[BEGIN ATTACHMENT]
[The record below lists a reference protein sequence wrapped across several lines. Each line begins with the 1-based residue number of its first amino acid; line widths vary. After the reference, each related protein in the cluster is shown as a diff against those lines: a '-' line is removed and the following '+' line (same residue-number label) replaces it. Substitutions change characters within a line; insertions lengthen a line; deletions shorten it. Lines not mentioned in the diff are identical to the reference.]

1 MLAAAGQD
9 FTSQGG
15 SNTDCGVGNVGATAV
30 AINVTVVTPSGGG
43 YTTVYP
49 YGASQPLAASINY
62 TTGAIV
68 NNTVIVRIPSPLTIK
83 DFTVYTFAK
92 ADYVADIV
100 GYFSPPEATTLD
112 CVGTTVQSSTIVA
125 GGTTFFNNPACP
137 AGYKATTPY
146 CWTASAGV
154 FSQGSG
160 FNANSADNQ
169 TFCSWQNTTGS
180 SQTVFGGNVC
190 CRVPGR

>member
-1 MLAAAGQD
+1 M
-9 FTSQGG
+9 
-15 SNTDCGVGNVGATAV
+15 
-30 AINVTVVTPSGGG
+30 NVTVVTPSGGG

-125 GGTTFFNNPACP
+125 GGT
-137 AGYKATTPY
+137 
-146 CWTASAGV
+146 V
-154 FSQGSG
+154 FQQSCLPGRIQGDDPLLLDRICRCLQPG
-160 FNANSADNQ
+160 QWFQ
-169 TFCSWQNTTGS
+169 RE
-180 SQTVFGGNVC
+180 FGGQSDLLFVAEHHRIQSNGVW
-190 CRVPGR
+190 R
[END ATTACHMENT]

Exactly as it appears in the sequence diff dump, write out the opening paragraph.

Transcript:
[The record below lists a reference protein sequence wrapped across several lines. Each line begins with the 1-based residue number of its first amino acid; line widths vary. After the reference, each related protein in the cluster is shown as a diff against those lines: a '-' line is removed and the following '+' line (same residue-number label) replaces it. Substitutions change characters within a line; insertions lengthen a line; deletions shorten it. Lines not mentioned in the diff are identical to the reference.]